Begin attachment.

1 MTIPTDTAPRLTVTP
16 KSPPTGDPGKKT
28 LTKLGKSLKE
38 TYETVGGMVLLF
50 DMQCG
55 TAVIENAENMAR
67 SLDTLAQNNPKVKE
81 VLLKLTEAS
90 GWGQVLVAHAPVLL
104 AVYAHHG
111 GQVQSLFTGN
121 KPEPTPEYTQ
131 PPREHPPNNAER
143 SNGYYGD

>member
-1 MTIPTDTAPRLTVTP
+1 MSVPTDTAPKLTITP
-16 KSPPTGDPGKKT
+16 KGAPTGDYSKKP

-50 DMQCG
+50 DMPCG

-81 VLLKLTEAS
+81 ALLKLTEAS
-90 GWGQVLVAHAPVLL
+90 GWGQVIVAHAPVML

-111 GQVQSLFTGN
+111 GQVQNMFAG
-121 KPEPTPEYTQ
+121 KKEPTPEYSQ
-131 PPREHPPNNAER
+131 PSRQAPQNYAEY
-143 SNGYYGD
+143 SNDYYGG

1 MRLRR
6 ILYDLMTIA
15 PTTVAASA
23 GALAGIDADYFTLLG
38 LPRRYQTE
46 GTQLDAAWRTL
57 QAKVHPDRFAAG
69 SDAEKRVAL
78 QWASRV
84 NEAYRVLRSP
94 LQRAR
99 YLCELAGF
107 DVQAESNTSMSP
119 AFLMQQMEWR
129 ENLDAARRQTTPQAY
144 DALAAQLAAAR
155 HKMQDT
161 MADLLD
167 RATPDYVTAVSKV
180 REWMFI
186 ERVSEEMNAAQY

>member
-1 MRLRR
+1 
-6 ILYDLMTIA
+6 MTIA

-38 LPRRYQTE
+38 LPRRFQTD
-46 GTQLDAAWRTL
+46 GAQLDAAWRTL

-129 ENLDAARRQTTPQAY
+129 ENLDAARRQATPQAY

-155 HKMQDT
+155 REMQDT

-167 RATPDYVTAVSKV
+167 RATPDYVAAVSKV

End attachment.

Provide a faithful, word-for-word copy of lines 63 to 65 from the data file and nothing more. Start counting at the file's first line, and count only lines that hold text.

+46 GAQLDAAWRTL

-129 ENLDAARRQTTPQAY
+129 ENLDAARRQATPQAY